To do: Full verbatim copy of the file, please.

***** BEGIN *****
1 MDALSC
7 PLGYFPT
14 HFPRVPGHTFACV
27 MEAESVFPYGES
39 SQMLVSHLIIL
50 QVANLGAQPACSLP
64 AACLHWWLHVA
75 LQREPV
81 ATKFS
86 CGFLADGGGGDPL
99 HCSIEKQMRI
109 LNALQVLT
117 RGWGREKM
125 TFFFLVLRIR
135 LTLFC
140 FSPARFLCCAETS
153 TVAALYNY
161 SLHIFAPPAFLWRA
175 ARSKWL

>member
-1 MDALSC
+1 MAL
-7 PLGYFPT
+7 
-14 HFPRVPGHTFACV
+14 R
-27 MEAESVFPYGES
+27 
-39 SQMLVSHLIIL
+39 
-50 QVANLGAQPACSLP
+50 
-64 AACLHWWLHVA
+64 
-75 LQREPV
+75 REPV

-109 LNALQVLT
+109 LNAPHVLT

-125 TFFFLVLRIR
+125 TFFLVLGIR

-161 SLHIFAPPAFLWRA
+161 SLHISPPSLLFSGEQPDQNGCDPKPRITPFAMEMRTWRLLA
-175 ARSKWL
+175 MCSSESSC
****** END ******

1 MDALSC
7 PLGYFPT
14 HFPRVPGHTFACV
27 MEAESVFPYGES
39 SQMLVSHLIIL
50 QVANLGAQPACSLP
64 AACLHWWLHVA
75 LQREPV
81 ATKFS
86 CGFLADGGGGDPL
99 HCSIEKQMRI
109 LNALQVLT
117 RGWGREKM
125 TFFFLVLRIR
135 LTLFC
140 FSPARFLCCAETS
153 TVAALYNY
161 SLHIFAPPAFLWRA
175 ARSKWL

>member
-1 MDALSC
+1 MAL
-7 PLGYFPT
+7 
-14 HFPRVPGHTFACV
+14 R
-27 MEAESVFPYGES
+27 
-39 SQMLVSHLIIL
+39 
-50 QVANLGAQPACSLP
+50 
-64 AACLHWWLHVA
+64 
-75 LQREPV
+75 REPV

-109 LNALQVLT
+109 LNAPHVLT

-125 TFFFLVLRIR
+125 TFFLVLGIR

-161 SLHIFAPPAFLWRA
+161 SLHISPPSLLFSGEQPDQNGCDPKPRITPFAMEMRTWRLLA
-175 ARSKWL
+175 MCSSESSC